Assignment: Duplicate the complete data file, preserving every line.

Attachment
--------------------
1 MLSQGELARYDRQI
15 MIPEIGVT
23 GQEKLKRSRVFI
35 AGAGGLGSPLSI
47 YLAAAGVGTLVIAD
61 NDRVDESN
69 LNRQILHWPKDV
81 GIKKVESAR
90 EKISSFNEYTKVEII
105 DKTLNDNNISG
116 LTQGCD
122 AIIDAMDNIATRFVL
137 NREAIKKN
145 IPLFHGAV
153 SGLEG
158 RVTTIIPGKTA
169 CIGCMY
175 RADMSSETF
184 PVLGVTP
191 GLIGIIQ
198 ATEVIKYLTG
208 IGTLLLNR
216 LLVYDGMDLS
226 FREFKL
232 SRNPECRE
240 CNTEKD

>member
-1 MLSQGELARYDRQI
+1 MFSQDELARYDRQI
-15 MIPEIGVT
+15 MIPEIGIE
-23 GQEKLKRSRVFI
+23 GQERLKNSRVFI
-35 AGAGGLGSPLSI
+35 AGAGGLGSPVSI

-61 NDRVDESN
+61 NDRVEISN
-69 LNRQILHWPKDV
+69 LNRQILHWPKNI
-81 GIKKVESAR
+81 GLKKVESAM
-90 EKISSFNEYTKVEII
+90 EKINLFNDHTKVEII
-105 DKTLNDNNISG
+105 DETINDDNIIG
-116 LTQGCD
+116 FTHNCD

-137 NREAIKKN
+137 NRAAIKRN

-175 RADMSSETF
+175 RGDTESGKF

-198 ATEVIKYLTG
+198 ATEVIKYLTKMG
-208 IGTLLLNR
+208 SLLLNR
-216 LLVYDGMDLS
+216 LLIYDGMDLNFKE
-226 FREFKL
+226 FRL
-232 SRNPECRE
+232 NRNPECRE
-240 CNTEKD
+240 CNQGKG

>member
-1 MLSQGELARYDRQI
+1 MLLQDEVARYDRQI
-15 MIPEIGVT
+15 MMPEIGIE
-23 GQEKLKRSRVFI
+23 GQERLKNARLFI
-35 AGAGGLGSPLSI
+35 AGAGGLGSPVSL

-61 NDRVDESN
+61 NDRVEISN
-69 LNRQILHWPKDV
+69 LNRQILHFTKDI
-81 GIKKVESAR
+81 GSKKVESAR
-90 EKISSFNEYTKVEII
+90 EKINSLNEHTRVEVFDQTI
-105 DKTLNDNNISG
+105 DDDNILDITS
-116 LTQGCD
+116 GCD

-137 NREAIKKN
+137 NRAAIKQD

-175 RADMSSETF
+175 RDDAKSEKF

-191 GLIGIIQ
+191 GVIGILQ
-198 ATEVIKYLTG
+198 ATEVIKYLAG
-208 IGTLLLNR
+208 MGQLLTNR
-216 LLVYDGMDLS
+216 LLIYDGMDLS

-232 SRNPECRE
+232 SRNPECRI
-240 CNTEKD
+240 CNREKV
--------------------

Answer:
1 MLSQGELARYDRQI
15 MIPEIGVT
23 GQEKLKRSRVFI
35 AGAGGLGSPLSI
47 YLAAAGVGTLVIAD
61 NDRVDESN
69 LNRQILHWPKDV
81 GIKKVESAR
90 EKISSFNEYTKVEII
105 DKTLNDNNISG
116 LTQGCD
122 AIIDAMDNIATRFVL
137 NREAIKKN
145 IPLFHGAV
153 SGLEG
158 RVTTIIPGKTA
169 CIGCMY
175 RADMSSETF
184 PVLGVTP
191 GLIGIIQ
198 ATEVIKYLTG
208 IGTLLLNR
216 LLVYDGMDLS
226 FREFKL
232 SRNPECRE
240 CNTEKD

>member
-1 MLSQGELARYDRQI
+1 MFSQDELARYDRQI
-15 MIPEIGVT
+15 MIPEIGIE
-23 GQEKLKRSRVFI
+23 GQERLKNSRVFI
-35 AGAGGLGSPLSI
+35 AGAGGLGSPVSI

-61 NDRVDESN
+61 NDRVEISN
-69 LNRQILHWPKDV
+69 LNRQILHWPKNI
-81 GIKKVESAR
+81 GLKKVESAM
-90 EKISSFNEYTKVEII
+90 EKINLFNDHTKVEII
-105 DKTLNDNNISG
+105 DETINDDNIIG
-116 LTQGCD
+116 FTHNCD

-137 NREAIKKN
+137 NRAAIKRN

-175 RADMSSETF
+175 RGDTESGKF

-198 ATEVIKYLTG
+198 ATEVIKYLTKMG
-208 IGTLLLNR
+208 SLLLNR
-216 LLVYDGMDLS
+216 LLIYDGMDLNFKE
-226 FREFKL
+226 FRL
-232 SRNPECRE
+232 NRNPECRE
-240 CNTEKD
+240 CNQGKG

>member
-1 MLSQGELARYDRQI
+1 MLLQDEVARYDRQI
-15 MIPEIGVT
+15 MMPEIGIE
-23 GQEKLKRSRVFI
+23 GQERLKNARLFI
-35 AGAGGLGSPLSI
+35 AGAGGLGSPVSL

-61 NDRVDESN
+61 NDRVEISN
-69 LNRQILHWPKDV
+69 LNRQILHFTKDI
-81 GIKKVESAR
+81 GSKKVESAR
-90 EKISSFNEYTKVEII
+90 EKINSLNEHTRVEVFDQTI
-105 DKTLNDNNISG
+105 DDDNILDITS
-116 LTQGCD
+116 GCD

-137 NREAIKKN
+137 NRAAIKQD

-175 RADMSSETF
+175 RDDAKSEKF

-191 GLIGIIQ
+191 GVIGILQ
-198 ATEVIKYLTG
+198 ATEVIKYLAG
-208 IGTLLLNR
+208 MGQLLTNR
-216 LLVYDGMDLS
+216 LLIYDGMDLS

-232 SRNPECRE
+232 SRNPECRI
-240 CNTEKD
+240 CNREKV